Figure 2
figure 2

Acoustic phase processing for enhanced contrast US imaging and tracking of a rotating microrobot. Algorithm flow chart: Ultrasound RF data are acquired in the form of a cineloop from the probe. For each pixel in the cineloop, the analytic acoustic signal in the time dimension (n) is obtained through the Hilbert transform from the raw RF data. The instantaneous amplitude A is used for B-mode imaging, while the instantaneous phase \({\upvarphi }\) is analyzed for tracking the rotating MR (light blue box). Fast MR localization is achieved through a coarse phase analysis over the whole image plane (green box). Then a fine analysis is performed in a ROI defined around the centroid and features as MR diameter and rotating frequency are estimated by analyzing the velocity distribution (pink box). Finally, the selected ROI (Filtered Motion Image) is overlapped on a B-mode image for enhanced imaging and tracking. Illustrative outcomes of the process along the pipeline are displayed by the bright blue arrows in the flow chart.

$${E}^{*}\left(n\right)=A\left(n\right)\cdot {\,\text{e}}^{j\varphi \left(n\right)}.$$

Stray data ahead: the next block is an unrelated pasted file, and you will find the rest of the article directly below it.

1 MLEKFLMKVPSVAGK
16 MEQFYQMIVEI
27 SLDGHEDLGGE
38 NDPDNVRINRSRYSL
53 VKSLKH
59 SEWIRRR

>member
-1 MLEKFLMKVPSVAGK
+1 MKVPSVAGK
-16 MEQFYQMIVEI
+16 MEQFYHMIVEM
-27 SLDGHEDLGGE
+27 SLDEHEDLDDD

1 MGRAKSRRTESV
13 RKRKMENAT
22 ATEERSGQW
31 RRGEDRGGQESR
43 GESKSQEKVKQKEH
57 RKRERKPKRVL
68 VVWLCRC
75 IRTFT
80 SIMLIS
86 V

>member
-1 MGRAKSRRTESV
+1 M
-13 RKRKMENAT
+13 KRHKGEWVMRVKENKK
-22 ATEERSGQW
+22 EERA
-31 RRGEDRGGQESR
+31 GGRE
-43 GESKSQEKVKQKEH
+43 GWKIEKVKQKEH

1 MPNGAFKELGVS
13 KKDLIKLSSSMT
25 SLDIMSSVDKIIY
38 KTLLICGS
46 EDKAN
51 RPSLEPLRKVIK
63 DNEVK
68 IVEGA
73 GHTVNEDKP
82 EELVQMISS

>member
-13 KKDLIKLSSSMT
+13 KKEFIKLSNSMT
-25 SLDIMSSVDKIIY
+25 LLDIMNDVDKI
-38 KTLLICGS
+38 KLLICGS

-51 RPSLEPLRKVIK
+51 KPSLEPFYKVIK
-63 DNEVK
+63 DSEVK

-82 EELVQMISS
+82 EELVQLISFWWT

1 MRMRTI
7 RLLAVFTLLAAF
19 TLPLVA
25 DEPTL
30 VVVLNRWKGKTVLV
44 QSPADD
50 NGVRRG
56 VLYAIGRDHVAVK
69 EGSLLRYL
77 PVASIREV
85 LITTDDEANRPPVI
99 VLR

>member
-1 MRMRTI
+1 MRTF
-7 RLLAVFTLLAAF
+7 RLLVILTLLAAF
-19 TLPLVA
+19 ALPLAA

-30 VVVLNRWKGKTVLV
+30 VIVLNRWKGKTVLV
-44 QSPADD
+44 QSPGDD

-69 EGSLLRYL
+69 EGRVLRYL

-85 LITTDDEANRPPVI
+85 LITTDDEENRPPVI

\(A(n)\) is the instantaneous amplitude, which is converted into greyscale levels to obtain the pixel intensity for B-mode images23. The instantaneous phase \(\varphi (n)\), which carries information on objects’ displacements, is time derived to obtain the instantaneous frequency \(f(n)\). The average of \(f(n)\) over the \(N\) acquired frames provides a 2D image representing the mean velocity for each pixel, which is defined as the Motion Image (MI) (Fig. 2, in the center). Rotating objects in the MI produce the velocity distribution described in Eq. (3). Therefore, to detect a rotating MR, the MI is cross-correlated with a velocity template, defined by Eq. (3). The template considers unitary rotation frequency \(\omega \) since the maximum cross-correlation is expected in the MR centroid regardless of its rotation frequency. This condition stands true as long as no other circular object with comparable size to the MR is continuously rotating in the imaging plane. Once identified the MR centroid, a ROI centered in its position is defined, and the fine analysis is started. A Filtered Motion Image (FMI) is obtained from the ROI and is analyzed to estimate MR features. The MR diameter is estimated as the distance between the pixels in the FMI featuring the maximum and minimum intensity (velocity), respectively (as in points 2 and 3 of Fig. 1). The MR rotation frequency is given by the maximum pixel intensity in the FMI, which corresponds to the tangential velocity on the MR surface (as again in points 2 or 3 of Fig. 1), divided by the radius (half the estimated diameter). Finally, the FMI is overlapped with the B-mode image to perform enhanced imaging and tracking. This allows integrating morphological and anatomical information on the environment provided by B-mode with specific MR information provided by FMIs.